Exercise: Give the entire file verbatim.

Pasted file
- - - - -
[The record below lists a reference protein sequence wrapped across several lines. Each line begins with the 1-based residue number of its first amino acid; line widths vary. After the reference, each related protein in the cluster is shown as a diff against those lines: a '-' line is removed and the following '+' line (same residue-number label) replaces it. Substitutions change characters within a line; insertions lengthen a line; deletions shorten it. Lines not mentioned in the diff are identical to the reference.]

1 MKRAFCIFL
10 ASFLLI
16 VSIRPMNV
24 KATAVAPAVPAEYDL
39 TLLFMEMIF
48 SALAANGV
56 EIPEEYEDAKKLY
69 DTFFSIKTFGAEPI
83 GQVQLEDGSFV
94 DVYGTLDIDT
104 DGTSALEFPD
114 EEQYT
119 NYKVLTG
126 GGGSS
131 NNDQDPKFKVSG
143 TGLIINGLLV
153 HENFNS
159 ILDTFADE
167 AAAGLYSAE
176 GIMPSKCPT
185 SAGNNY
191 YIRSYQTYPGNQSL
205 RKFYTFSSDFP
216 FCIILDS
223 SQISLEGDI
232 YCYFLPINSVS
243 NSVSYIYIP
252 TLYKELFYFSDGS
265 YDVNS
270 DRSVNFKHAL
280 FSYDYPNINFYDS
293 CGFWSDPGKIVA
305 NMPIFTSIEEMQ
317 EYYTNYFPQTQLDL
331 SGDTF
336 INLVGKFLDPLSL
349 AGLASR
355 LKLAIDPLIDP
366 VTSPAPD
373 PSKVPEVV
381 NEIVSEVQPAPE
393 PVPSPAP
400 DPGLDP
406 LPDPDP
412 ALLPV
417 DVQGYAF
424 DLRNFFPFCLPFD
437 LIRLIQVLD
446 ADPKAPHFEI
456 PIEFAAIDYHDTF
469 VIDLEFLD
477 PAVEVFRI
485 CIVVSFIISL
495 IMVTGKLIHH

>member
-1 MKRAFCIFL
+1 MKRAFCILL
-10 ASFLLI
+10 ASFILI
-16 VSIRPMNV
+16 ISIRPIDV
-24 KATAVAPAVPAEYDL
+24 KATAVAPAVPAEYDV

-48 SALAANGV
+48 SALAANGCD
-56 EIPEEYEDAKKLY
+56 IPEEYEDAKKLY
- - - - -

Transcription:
[The record below lists a reference protein sequence wrapped across several lines. Each line begins with the 1-based residue number of its first amino acid; line widths vary. After the reference, each related protein in the cluster is shown as a diff against those lines: a '-' line is removed and the following '+' line (same residue-number label) replaces it. Substitutions change characters within a line; insertions lengthen a line; deletions shorten it. Lines not mentioned in the diff are identical to the reference.]

1 MKRAFCIFL
10 ASFLLI
16 VSIRPMNV
24 KATAVAPAVPAEYDL
39 TLLFMEMIF
48 SALAANGV
56 EIPEEYEDAKKLY
69 DTFFSIKTFGAEPI
83 GQVQLEDGSFV
94 DVYGTLDIDT
104 DGTSALEFPD
114 EEQYT
119 NYKVLTG
126 GGGSS
131 NNDQDPKFKVSG
143 TGLIINGLLV
153 HENFNS
159 ILDTFADE
167 AAAGLYSAE
176 GIMPSKCPT
185 SAGNNY
191 YIRSYQTYPGNQSL
205 RKFYTFSSDFP
216 FCIILDS
223 SQISLEGDI
232 YCYFLPINSVS
243 NSVSYIYIP
252 TLYKELFYFSDGS
265 YDVNS
270 DRSVNFKHAL
280 FSYDYPNINFYDS
293 CGFWSDPGKIVA
305 NMPIFTSIEEMQ
317 EYYTNYFPQTQLDL
331 SGDTF
336 INLVGKFLDPLSL
349 AGLASR
355 LKLAIDPLIDP
366 VTSPAPD
373 PSKVPEVV
381 NEIVSEVQPAPE
393 PVPSPAP
400 DPGLDP
406 LPDPDP
412 ALLPV
417 DVQGYAF
424 DLRNFFPFCLPFD
437 LIRLIQVLD
446 ADPKAPHFEI
456 PIEFAAIDYHDTF
469 VIDLEFLD
477 PAVEVFRI
485 CIVVSFIISL
495 IMVTGKLIHH

>member
-1 MKRAFCIFL
+1 MKRAFCILL
-10 ASFLLI
+10 ASFILI
-16 VSIRPMNV
+16 ISIRPIDV
-24 KATAVAPAVPAEYDL
+24 KATAVAPAVPAEYDV

-48 SALAANGV
+48 SALAANGCD
-56 EIPEEYEDAKKLY
+56 IPEEYEDAKKLY